Since you already have your frame stripped it would be pretty cool to put in a oil sight tube next to the dip stick.
    Make sure you still have the oil separator installed on the crank case breather.

    I would also become a regular in the XR650L thread in the thumpers sub forum. You will get a lot of wisdom and help in there.


    I suppose it could be useful to document this process and encourage feedback from everyone as no man is an island, so please, chime in!

    The bike is a 2000 Honda XR650L that I purchased February of 2017 for 2500$. I bought a lemon. The PO had neglected every aspect of it and I was so damn excited to buy it I entirely overlooked checking the condition of the air filter. It had completely disintegrated.

    The poor engine had been sucking in all sorts of shit for who knows how long and I bought it on its last leg. Fortunately I am paranoid, and a light licking in the top end led me to entirely take it apart 200 miles after the purchase before anything blew up. A Wiseco 101mm 8.7:1 CR piston was swapped in, new bore/hone/rings, and the bottom end was inspected for wear of which "none" was found.

    So that got me back to riding the bike. I put 5,000 miles on her this past summer and loved every one of them, but a new top end isn't going to get this bike around the world and so some modifications need to be made.

    Im a college student who will be graduating this may and so I am broke. The bike is being built in my bedroom in my apartment. Somehow my girlfriend puts up with it. Either way its a small space and entirely unconventional, but for me, it works.

    Modifications to come:
    Engine:
    -New rings/hone A slight bump in compression wouldn't hurt you...
    -2nd/5th gear mod If you're on a budget I wouldn't worry about it and if you have the stock compression piston with stock gearing the 5th gear isn't worth it.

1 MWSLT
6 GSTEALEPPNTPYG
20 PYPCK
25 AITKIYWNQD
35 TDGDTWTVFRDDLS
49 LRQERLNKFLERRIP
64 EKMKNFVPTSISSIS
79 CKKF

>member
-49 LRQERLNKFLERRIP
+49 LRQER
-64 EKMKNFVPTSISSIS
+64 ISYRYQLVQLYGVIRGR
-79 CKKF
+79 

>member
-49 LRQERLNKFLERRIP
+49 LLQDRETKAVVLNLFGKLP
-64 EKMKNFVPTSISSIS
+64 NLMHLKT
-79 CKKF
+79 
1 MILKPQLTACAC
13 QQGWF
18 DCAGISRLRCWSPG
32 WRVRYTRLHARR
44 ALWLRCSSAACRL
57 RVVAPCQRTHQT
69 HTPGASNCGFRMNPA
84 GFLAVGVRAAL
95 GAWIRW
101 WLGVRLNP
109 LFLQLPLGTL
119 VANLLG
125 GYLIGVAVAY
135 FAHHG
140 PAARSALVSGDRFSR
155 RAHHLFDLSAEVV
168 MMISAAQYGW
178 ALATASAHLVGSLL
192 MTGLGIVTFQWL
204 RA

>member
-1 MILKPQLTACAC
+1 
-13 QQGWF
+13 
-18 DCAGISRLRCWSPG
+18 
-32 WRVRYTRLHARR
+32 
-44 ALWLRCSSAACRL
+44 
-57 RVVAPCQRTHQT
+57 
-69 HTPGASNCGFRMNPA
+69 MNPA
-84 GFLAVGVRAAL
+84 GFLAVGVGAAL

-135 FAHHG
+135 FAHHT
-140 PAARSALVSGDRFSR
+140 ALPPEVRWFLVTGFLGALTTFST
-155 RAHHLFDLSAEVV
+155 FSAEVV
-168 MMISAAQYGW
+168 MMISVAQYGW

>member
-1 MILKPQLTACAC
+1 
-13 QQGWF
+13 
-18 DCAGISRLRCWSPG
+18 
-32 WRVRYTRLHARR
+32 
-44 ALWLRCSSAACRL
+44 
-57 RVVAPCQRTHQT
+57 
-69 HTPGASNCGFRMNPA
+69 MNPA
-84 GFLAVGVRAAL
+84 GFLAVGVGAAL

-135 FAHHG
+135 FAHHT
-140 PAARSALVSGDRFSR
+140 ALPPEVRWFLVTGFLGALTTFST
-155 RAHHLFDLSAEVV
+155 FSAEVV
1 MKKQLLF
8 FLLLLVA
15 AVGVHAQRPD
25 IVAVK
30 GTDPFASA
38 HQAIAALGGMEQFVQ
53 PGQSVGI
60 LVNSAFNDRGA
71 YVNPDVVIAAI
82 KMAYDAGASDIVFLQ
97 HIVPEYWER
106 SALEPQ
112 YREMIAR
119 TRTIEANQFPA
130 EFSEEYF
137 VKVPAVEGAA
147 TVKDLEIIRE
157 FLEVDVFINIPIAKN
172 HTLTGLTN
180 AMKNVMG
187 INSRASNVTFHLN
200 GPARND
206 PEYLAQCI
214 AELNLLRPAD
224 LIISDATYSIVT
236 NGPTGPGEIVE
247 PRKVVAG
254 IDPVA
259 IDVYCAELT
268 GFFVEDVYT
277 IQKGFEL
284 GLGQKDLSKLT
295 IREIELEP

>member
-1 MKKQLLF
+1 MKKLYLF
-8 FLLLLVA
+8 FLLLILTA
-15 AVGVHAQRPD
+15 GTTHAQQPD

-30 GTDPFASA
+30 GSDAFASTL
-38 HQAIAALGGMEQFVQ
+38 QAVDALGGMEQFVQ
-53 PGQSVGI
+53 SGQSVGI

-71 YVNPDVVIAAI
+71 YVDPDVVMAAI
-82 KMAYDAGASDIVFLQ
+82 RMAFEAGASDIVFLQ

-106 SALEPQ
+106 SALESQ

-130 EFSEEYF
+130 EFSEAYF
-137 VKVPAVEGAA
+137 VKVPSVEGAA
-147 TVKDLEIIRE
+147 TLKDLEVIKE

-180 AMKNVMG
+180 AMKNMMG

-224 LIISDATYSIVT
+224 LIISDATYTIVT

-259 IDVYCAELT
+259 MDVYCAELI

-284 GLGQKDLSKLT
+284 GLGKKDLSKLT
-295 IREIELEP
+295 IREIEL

-New gaskets
    -Timing belt
    -Camshaft Bearings
    -Sutton Cycles Oil Cooler
    -EBC clutch
    -(Possibly) High output stator Heated gear is the shit!

    Suspension:
    - Racetech 12.0 kg rear spring At least get the gold valves to go along with the new springs
    - Progressive rate fork springs

    Wheels:
    -Tubliss setup with Heidenau's Nuetech Tubliss or a true tubliss rim? I wouldn't bother with either and I am huge fan of the Nuetech system. Go with tubes carry a spare for front and rear and a patch kit.

    Fuel:
    -Acerbis 5.8g tank
    -Mikuni TM40 pumper carb Stick with the stock carb. Jet it correctly. Do or don't do Dave's mod...

    Controls:
    -HDB risers/clamps/handguards Good Choice, get his mirrors as well. They are far better than any other mirror I have tried.
    -Trail Tech Vapor
    -SAE connectors etc.

    Misc.:
    -Battery relocation Leave it in the stock spot. This is a RTW bike not a dirt bike.
    -LED Headlight
    -LED Auxillary light
    -Rotopax Get the gas bag from Giant Loop. It's a lot more flexible and takes up less room when not in use.
    -MOSKO MOTO Reckless 80L/Nomad tank bag/Fatty tool roll
    -XR's only fork brace
    -XR's only dipstick
    -XR's only case saver I'm not sure if they're different but the Manracks stator side case saver is a must.
    -PSR Disc guard
    -Genssi Alarm system
    -Supertrapp exhaust The stock is the quietest but I like FMF Power Core a lot better and the FMF Q is a good compromise but exhaust is mostly personal preference

    Body:
    -CRF front and rear fender conversion Leave it stock. The stock front fender has better coverage and the rear isn't half as stock as the stock unit.
    -Corbin wide seat Seat Concepts makes a great seat but only your ass can tell which is best.
    -Moose Headlight guard
    -Slipstreamer spitfire windscreen
    -MSR skidplate


    Theres some things Im probably leaving out, but that is the bulk of it and I am tired. Im wrapping up the last semester of my undergraduate degree in physiology and finishing school strong is my first priority, so do bear with me if this thread isn't constantly being updated.
    #18
  19. alvincullumyork

    alvincullumyork Ol Two Flags Supporter

    Joined:
    Feb 26, 2012
    Oddometer:
    11,759
    Location:
    Richland WA
    You want the bike to run slightly above the boil point of water so that if there is any condensation it well evaporate and get sent out the crank case breather.
    #19
    ONandOFF likes this.
  20. JCool

    JCool Long timer

    Joined:
    Oct 15, 2016
    Oddometer:
    3,686
    Did you ever notice steam coming from a hot pot or cup of coffee that's not boiling ? The oil doesn't have to reach 212* to steam off moisture. Yes , an oil cooler can lengthen oil change intervals , XRs run HOT.
    #20
    shinyribs likes this.